On Monday the top four seeds in the men’s draw will play on the two premier courts at Wimbledon. Whilst the four highest women left will have to play on the outside courts. Opinion has been divided regarding the scheduling and if it is fair. Wimbledon has since been accused of sexism. Although, placing the likes of Federer or Murray on the outside court would create a logistical nightmare for fans with the limited seating.

One argument for the women playing on the outside courts is the start time. Matches are set to start at 11:30am, one-and-a-half hours earlier than the two main courts. An important factor given the ladies quarterfinals starts Tuesday. On the other hand, this is only a viable justification if it doesn’t rain. On Monday there is expected to be light rain showers throughout the afternoon.

Controversy continues to embroil the scheduling, but it still takes nothing away from Manic Monday. It is an occasion loved by many, regardless of the questionable order of play.

Who is playing where on Monday.

1. Ana Konjuh (CRO) [27] v Venus Williams (USA) [10]
2. Andy Murray (GBR) [1] v Benoit Paire (FRA)
3. Grigor Dimitrov (BUL) [13] v Roger Federer (SUI) [3]

NO.1 COURT – 1:00PM
1. Johanna Konta (GBR) [6] v Caroline Garcia (FRA) [21]
2. Rafael Nadal (ESP) [4] v Gilles Muller (LUX) [16]
3. Adrian Mannarino (FRA) v Novak Djokovic (SRB) [2]

NO.2 COURT – 11:30AM
1. Angelique Kerber (GER) [1] v Garbine Muguruza (ESP) [14]
2. Victoria Azarenka (BLR) v Simona Halep (ROU) [2]
3. Milos Raonic (CAN) [6] v Alexander Zverev (GER) [10]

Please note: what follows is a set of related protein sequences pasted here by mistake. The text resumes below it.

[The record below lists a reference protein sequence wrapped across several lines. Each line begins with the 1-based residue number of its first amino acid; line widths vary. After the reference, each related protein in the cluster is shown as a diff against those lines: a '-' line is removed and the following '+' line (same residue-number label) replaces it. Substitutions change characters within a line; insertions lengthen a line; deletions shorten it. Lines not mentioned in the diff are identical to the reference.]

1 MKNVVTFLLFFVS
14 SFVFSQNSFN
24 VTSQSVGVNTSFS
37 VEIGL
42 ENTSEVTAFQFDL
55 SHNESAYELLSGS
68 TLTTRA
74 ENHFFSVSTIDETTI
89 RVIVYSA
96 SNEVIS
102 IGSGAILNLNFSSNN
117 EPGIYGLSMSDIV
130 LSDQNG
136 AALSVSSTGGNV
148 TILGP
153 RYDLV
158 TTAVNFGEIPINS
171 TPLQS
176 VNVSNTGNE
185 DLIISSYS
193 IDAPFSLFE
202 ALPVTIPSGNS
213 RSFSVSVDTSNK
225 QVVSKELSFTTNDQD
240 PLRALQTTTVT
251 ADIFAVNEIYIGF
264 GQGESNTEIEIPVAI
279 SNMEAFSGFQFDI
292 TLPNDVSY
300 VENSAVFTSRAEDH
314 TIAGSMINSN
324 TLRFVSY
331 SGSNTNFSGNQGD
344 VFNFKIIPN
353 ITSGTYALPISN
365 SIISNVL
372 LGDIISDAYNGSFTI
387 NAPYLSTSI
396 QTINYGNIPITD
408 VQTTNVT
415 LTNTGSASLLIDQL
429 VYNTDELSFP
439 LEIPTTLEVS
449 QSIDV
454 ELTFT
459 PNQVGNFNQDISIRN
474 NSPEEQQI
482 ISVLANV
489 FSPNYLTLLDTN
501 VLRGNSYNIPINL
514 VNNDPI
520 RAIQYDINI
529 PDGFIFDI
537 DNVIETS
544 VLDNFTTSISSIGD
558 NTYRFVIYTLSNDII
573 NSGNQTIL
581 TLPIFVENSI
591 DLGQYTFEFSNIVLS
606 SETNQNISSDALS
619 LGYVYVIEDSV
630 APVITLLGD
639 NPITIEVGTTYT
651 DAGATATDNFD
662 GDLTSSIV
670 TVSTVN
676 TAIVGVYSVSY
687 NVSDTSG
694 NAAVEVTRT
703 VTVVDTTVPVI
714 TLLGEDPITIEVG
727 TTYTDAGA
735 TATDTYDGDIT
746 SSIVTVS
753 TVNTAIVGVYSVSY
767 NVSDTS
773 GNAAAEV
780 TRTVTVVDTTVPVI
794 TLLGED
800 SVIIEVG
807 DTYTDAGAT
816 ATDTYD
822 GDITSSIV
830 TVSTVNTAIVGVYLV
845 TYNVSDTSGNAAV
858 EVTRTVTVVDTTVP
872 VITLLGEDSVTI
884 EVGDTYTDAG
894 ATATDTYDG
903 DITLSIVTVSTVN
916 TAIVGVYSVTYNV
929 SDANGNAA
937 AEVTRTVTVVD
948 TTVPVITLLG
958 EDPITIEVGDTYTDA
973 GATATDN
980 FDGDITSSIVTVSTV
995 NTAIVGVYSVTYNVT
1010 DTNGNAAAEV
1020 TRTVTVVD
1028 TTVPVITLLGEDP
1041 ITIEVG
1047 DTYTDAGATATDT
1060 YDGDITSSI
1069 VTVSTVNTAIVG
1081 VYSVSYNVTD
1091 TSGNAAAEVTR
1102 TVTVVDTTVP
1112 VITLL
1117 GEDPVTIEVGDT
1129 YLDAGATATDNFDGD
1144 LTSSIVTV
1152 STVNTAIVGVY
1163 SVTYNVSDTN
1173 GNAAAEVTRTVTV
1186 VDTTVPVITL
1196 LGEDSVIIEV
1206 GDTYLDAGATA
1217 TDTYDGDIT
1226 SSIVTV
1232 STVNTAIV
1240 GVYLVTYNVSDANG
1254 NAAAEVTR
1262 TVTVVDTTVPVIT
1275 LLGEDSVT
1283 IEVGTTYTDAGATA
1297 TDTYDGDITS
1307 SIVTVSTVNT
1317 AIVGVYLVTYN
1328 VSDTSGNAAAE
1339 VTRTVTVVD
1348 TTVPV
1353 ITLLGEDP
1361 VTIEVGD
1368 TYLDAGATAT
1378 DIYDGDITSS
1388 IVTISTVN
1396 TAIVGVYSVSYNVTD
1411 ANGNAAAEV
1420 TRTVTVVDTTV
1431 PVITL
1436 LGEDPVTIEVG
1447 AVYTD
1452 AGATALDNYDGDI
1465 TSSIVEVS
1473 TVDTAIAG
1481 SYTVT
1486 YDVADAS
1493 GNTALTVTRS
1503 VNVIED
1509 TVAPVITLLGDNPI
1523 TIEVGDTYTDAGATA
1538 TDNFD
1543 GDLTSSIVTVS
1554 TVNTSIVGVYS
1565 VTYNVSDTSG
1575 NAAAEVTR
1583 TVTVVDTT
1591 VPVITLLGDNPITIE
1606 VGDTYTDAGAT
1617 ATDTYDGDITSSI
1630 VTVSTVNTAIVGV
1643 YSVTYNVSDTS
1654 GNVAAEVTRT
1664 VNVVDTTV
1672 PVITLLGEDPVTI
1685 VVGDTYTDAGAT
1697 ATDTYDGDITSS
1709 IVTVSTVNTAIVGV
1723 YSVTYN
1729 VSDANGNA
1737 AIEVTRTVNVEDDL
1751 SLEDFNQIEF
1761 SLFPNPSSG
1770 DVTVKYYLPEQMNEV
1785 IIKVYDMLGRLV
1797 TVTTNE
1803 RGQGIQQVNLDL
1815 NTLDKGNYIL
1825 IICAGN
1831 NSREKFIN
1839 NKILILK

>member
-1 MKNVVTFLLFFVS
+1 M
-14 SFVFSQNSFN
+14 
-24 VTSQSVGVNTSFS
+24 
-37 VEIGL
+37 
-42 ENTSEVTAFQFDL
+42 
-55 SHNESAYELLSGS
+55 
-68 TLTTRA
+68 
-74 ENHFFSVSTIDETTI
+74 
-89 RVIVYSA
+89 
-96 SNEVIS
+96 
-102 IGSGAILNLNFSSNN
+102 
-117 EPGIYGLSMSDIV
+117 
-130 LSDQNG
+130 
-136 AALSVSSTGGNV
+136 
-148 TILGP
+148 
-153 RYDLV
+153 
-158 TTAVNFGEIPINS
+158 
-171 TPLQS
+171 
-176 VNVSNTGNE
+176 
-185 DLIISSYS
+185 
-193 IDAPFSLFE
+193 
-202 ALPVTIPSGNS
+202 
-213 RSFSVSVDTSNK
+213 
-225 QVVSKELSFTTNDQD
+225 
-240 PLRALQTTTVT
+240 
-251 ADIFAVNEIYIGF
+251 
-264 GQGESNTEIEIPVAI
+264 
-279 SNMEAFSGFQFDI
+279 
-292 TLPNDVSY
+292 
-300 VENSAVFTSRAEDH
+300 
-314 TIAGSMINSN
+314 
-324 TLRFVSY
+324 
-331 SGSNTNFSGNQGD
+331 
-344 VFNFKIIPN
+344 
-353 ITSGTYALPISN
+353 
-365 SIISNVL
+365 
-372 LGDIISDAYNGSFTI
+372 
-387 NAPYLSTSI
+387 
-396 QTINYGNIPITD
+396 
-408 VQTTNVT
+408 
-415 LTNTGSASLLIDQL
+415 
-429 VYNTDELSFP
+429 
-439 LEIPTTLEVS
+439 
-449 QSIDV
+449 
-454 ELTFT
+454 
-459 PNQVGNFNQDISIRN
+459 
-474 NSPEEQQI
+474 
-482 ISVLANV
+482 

4. Marcus Daniell (NZL) / Marcelo Demoliner (BRA) v
Ken Skupski (GBR) / Neal Skupski (GBR)

NO.3 COURT – 11:30AM
1. Agnieszka Radwanska (POL) [9] v Svetlana Kuznetsova (RUS) [7]
2. Coco Vandeweghe (USA) [24] v Caroline Wozniacki (DEN) [5]
3. Dominic Thiem (AUT) [8] v Tomas Berdych (CZE) [11]

COURT 12 – 11:30AM
1. Jelena Ostapenko (LAT) [13] v Elina Svitolina (UKR) [4]
2. Roberto Bautista Agut (ESP) [18] v Marin Cilic (CRO) [7]
3. Nikola Mektic (CRO) / Franko Skugor (CRO) v
Sam Groth (AUS) / Robert Lindstedt (SWE)

COURT 18 – 11:30AM
1. Magdalena Rybarikova (SVK) v Petra Martic (CRO)
2. Sam Querrey (USA) [24] v Kevin Anderson (RSA)
3. Marcin Matkowski (POL) / Max Mirnyi (BLR) v
Nicholas Monroe (USA) / Artem Sitak (NZL)


Dominic Thiem Rules Federer Out Of GOAT Debate

The Austrian puts forward his theory on who should be regarded as the best player in history.



Dominic Thiem; e-motion/Bildagentur Zolles KG/Martin Steiger, 27.10.2022

The honour of which player deserves to be regarded as the greatest of all time (GOAT) should be decided based on one factor, according to Dominic Thiem. 


The former world No.3 has weighed in on the debate by suggesting that the argument should be settled by the number of Grand Slam titles a player has won as they are the most prestigious tournaments in the sport. In tennis, the four major tournaments are the Australian Open, French Open, Wimbledon and the US Open.